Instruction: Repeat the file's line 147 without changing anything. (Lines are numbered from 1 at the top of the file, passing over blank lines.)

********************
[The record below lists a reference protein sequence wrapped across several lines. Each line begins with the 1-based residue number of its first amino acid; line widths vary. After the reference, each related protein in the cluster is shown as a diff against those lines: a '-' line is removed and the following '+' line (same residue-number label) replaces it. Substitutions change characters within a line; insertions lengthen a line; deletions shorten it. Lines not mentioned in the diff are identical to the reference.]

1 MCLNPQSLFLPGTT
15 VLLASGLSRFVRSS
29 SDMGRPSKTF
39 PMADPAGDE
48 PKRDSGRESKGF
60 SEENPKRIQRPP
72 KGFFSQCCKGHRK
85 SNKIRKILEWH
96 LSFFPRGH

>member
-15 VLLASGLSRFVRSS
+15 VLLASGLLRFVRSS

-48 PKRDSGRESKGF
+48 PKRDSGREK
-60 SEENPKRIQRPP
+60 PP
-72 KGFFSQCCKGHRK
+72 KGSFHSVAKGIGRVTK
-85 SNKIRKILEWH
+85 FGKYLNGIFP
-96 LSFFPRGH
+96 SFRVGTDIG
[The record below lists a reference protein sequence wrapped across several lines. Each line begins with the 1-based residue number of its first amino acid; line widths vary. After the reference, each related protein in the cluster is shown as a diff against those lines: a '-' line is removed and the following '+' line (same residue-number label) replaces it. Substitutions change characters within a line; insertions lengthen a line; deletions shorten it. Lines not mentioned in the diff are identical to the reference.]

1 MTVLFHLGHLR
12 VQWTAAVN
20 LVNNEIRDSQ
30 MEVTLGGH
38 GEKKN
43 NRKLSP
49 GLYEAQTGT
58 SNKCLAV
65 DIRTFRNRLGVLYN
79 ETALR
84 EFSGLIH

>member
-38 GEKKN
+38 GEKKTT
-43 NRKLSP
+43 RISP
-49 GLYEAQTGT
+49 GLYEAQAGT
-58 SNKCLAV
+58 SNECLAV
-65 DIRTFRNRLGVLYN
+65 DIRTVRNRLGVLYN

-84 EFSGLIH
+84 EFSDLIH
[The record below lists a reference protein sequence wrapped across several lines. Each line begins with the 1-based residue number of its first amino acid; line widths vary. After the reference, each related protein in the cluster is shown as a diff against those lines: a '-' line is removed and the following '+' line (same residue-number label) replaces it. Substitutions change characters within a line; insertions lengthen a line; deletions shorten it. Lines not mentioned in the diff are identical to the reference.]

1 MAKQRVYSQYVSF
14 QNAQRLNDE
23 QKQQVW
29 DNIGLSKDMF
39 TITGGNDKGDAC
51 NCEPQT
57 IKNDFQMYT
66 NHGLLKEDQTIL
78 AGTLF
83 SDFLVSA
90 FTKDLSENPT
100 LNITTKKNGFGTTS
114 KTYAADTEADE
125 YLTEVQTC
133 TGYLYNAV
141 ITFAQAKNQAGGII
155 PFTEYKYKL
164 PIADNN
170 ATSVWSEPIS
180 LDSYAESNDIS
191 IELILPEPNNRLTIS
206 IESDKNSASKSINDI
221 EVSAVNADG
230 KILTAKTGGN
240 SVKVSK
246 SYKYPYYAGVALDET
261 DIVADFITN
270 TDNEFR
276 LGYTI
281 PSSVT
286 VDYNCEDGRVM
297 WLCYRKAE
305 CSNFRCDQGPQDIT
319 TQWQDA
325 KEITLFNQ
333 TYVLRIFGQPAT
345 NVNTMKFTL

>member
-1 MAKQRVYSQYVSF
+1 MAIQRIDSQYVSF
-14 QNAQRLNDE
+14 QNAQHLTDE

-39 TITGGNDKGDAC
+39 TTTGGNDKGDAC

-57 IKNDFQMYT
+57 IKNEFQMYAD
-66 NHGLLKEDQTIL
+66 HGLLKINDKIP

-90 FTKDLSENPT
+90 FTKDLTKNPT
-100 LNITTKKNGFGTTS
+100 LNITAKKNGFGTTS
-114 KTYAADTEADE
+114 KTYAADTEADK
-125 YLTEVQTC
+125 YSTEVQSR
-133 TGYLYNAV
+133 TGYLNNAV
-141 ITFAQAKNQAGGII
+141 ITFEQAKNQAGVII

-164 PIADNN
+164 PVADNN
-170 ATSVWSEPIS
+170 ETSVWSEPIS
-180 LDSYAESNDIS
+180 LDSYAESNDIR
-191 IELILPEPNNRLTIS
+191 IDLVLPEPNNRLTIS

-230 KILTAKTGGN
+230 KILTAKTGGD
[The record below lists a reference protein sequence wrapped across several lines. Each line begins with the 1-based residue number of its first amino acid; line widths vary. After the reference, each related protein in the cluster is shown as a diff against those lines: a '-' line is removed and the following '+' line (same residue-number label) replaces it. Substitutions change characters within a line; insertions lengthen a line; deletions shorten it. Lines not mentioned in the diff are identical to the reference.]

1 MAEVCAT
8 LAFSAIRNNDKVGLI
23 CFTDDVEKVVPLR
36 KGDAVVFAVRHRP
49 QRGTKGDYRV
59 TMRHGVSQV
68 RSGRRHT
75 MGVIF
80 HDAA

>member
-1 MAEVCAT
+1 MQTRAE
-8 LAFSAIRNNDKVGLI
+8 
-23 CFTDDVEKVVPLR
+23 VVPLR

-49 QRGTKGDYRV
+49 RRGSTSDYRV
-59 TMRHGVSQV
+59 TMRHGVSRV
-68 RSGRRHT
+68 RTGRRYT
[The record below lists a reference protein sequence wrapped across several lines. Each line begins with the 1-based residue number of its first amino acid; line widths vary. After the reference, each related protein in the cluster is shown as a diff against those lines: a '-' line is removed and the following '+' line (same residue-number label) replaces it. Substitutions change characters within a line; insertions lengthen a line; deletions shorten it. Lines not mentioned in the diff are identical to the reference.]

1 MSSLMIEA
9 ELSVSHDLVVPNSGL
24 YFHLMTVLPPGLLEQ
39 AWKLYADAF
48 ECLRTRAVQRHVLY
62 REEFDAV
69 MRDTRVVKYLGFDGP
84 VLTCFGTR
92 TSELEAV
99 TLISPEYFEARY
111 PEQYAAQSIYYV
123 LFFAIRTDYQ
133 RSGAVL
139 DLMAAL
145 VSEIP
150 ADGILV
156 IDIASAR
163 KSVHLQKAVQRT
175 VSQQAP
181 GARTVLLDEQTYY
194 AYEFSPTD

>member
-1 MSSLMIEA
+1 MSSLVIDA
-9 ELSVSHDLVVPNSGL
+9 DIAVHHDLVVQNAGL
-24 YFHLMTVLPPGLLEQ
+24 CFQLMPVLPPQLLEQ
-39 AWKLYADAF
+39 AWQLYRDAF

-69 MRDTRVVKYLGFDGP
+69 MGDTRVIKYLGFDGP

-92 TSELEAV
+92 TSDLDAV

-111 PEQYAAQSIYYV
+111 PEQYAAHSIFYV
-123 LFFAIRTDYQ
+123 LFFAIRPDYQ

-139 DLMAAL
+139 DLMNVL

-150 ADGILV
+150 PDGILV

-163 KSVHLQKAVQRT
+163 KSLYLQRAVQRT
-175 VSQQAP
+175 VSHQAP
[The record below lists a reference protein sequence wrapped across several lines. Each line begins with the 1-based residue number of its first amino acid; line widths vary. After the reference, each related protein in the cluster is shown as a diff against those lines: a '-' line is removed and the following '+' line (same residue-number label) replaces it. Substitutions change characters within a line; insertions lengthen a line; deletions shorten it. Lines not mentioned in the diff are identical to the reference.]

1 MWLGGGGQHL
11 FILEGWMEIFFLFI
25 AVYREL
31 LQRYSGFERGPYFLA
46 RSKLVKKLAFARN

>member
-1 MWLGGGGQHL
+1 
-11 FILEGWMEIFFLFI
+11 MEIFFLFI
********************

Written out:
39 AWKLYADAF